We need to understand that when we have problems or big decisions to make, we should step back and find someone who is proficient in that type of problem or decision, and consult with them. It would be wise to discuss the various points, so that we will be able to make informed decisions before we make our plan of action. We should beware of trying to figure out “big things” without taking “counsel,” for God says that could cause us to “fall.”

Thursday, September 17, 2009

Proverbs 11: 13 Gossip vs. A Faithful Spirit

Proverbs 11: 13 (NKJV)

13 A talebearer reveals secrets,
But he who is of a faithful spirit conceals a matter.

A “talebearer” is defined as “one who spreads malicious stories or gossip,” and the definition of the adjective, “faithful” is: 1. Adhering firmly and devotedly, as to a person, cause, or idea; loyal. 2. Having or full of faith. 3. Worthy of trust or belief; reliable. 4. Consistent with truth or actuality. To “conceal” means to 1. to cover and hide 2. to keep secret.

With these definitions, we can see that this verse warn us not to trust people who “gossip” or “spread malicious stories” about others. If we DO choose to trust someone like that, it would be very foolish, for they will NOT keep the secrets that we have entrusted to them, but will reveal them to others in ways that will cause harm.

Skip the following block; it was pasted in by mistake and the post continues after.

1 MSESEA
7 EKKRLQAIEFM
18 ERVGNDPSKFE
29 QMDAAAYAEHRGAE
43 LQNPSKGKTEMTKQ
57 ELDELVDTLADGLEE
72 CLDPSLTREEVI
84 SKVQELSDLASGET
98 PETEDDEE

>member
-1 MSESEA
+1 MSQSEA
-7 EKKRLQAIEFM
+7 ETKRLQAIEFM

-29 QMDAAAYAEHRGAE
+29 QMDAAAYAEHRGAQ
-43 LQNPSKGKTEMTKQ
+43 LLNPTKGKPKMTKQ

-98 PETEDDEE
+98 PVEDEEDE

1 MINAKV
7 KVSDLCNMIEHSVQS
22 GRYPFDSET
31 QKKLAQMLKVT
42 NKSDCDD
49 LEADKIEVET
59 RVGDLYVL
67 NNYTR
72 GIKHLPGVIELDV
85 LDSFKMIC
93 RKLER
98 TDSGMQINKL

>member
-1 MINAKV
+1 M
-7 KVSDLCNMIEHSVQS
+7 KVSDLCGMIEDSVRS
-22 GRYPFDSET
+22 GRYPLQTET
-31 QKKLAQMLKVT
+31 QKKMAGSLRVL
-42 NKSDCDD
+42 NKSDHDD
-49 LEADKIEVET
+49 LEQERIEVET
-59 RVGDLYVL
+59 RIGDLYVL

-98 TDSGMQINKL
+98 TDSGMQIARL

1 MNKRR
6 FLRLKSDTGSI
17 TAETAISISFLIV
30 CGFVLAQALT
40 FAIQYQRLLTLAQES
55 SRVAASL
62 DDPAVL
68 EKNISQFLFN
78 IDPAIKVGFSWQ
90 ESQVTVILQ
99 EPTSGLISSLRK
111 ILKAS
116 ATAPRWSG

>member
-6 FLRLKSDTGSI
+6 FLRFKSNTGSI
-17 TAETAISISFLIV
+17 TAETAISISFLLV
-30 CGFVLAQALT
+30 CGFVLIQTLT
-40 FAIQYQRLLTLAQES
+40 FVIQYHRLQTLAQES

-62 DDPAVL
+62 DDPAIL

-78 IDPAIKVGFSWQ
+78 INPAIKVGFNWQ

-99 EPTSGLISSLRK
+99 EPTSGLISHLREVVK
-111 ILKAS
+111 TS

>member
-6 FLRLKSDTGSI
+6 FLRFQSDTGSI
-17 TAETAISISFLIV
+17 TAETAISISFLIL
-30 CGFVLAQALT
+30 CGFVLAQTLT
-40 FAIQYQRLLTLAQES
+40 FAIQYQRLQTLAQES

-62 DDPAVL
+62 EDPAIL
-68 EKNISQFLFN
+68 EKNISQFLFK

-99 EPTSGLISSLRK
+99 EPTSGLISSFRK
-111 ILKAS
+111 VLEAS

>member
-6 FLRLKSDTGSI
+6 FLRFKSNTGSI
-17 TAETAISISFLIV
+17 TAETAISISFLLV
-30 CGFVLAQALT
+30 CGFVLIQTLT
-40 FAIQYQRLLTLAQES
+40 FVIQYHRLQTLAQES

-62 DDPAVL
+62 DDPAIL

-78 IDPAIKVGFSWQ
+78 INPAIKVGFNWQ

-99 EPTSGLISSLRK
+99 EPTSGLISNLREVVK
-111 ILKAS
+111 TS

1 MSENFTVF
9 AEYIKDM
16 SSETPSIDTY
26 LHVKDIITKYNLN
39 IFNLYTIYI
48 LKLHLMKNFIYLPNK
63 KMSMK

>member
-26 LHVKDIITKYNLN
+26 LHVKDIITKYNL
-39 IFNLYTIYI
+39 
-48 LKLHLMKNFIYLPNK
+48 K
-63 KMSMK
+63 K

Conversely, we need to choose our friends carefully to be sure that they have a “faithful spirit,” for then we can be sure that they will be loyal, reliable, and truthful. These types of friends can be trusted to hold our secrets in the strictest confidence.

Monday, September 14, 2009

Proverbs 11: 12 Neighborhood relationships

Note: Sorry I skipped a day… it was hubby’s and my 34th wedding anniversary and I played hooky over the weekend from writing my blogs… :)

Today’s proverb is one that speaks of neighborhood relationships, and the wise way to handle them.

Proverbs 11: 12 (NKJV)

12 He who is devoid of wisdom despises his neighbor,
But a man of understanding holds his peace.